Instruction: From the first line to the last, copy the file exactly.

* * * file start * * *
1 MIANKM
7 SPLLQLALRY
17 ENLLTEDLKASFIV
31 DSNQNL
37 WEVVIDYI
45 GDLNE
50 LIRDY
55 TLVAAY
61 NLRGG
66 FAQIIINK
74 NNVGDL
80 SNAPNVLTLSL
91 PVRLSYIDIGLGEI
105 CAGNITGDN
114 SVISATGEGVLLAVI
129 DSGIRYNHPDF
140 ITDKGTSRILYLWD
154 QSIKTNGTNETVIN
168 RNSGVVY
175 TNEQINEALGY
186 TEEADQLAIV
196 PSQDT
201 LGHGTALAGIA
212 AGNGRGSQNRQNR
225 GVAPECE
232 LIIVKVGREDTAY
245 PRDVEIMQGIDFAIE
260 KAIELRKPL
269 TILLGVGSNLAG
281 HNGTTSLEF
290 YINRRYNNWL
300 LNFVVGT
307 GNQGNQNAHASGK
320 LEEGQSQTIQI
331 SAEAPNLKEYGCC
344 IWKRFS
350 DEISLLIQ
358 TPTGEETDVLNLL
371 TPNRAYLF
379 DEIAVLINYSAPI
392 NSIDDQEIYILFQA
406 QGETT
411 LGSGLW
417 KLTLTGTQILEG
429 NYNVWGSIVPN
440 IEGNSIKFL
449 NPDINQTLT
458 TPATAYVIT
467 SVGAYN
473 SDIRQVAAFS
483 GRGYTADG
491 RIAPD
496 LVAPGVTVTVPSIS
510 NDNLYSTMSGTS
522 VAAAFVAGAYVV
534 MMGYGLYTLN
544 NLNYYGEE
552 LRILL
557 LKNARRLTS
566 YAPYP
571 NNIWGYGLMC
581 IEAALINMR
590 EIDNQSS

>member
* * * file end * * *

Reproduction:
1 MIANKM
7 SPLLQLALRY
17 ENLLTEDLKASFIV
31 DSNQNL
37 WEVVIDYI
45 GDLNE
50 LIRDY
55 TLVAAY
61 NLRGG
66 FAQIIINK
74 NNVGDL
80 SNAPNVLTLSL
91 PVRLSYIDIGLGEI
105 CAGNITGDN
114 SVISATGEGVLLAVI
129 DSGIRYNHPDF
140 ITDKGTSRILYLWD
154 QSIKTNGTNETVIN
168 RNSGVVY
175 TNEQINEALGY
186 TEEADQLAIV
196 PSQDT
201 LGHGTALAGIA
212 AGNGRGSQNRQNR
225 GVAPECE
232 LIIVKVGREDTAY
245 PRDVEIMQGIDFAIE
260 KAIELRKPL
269 TILLGVGSNLAG
281 HNGTTSLEF
290 YINRRYNNWL
300 LNFVVGT
307 GNQGNQNAHASGK
320 LEEGQSQTIQI
331 SAEAPNLKEYGCC
344 IWKRFS
350 DEISLLIQ
358 TPTGEETDVLNLL
371 TPNRAYLF
379 DEIAVLINYSAPI
392 NSIDDQEIYILFQA
406 QGETT
411 LGSGLW
417 KLTLTGTQILEG
429 NYNVWGSIVPN
440 IEGNSIKFL
449 NPDINQTLT
458 TPATAYVIT
467 SVGAYN
473 SDIRQVAAFS
483 GRGYTADG
491 RIAPD
496 LVAPGVTVTVPSIS
510 NDNLYSTMSGTS
522 VAAAFVAGAYVV
534 MMGYGLYTLN
544 NLNYYGEE
552 LRILL
557 LKNARRLTS
566 YAPYP
571 NNIWGYGLMC
581 IEAALINMR
590 EIDNQSS

>member